NU Online News Service, Sept. 7, 3:20 p.m. EDT

Florida regulators agreed that non-hurricane losses and increased reinsurance costs warranted a double-digit rate increase for Allstate subsidiaries operating in the state.

However, Allstate spokeswoman Amy Moore said the approved double-digit rate increases do not “allow the company to keep pace with the costs of providing insurance in Florida.”

The Florida Office of Insurance Regulation (OIR) said it approved a 18.7 percent rate increase for Castle Key Insurance Company and a 17.8 percent rate increase for Castle Key Indemnity Company–the subsidiary writing new policies in Florida.

Ms. Moore said that while the approved rates give the insurers better financial footing, “losses and expenses continue to exceed premiums. Costs associated with paying homeowners claims rise,” and reinsurance remains costly.

“If this trend continues, we may need to reevaluate rates in the future,” Ms. Moore said.

Castle Key Insurance had originally asked for a 33.3 percent increase. Castle Key Indemnity wanted a 17.9 percent hike. Allstate said it needed the increases to offset reinsurance costs and claims expenses for fires, thefts and storms.

The OIR said that although sinkhole expenses have been identified as a significant cost-driver for insurers in Florida, this particular rate increase was not driven primarily by sinkhole losses.

The OIR is holding a public hearing today to discuss a rate increase request from the state-run Citizens Property Insurance Corp., which did factor in sinkhole losses into its rates.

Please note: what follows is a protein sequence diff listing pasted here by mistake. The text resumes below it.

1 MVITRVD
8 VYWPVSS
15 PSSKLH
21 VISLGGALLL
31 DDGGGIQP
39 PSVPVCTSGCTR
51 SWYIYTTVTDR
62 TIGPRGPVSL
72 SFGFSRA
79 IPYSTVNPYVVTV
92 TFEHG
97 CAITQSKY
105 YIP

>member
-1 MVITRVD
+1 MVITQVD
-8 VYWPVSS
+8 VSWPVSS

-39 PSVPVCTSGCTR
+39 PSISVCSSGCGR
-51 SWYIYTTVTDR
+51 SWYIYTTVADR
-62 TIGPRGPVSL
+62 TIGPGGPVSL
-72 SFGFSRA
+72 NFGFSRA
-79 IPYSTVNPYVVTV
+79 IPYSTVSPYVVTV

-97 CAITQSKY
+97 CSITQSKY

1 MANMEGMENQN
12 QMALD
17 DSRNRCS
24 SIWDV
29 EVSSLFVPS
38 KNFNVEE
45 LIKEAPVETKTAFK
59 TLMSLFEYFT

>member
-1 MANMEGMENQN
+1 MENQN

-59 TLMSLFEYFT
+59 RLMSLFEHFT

Citizens’ proposed statewide average rate increases are from 6.1 percent to 10.9 percent depending on the line of coverage.

Castle Key’s increases begin Nov. 28 for new and renewal business.

The company will no longer offer voluntary discounts to its hurricane portion of the premium, according to the OIR. The discounts include those for fire and burglar devices, multiline discounts, and discounts for policyholders 55 years old and retired. Allstate will continue to apply the discounts to the non-hurricane portion of the premium, the OIR said.

In 2009 Castle Key Insurance reported a net loss of nearly $4 million while Castle Key Indemnity posted net income of $551,121–less than half of what the subsidiary earned in 2005 as profits have steadily decreased since then, according to Highline Data, a part of Summit Business Media. Castle Key Insurance has not reported a profit since 2006. In 2008 the company took a $50.4 million loss, and in 2007 it was about $42.3 million in the red, with combined ratios of 240.1 and 274.6, respectively.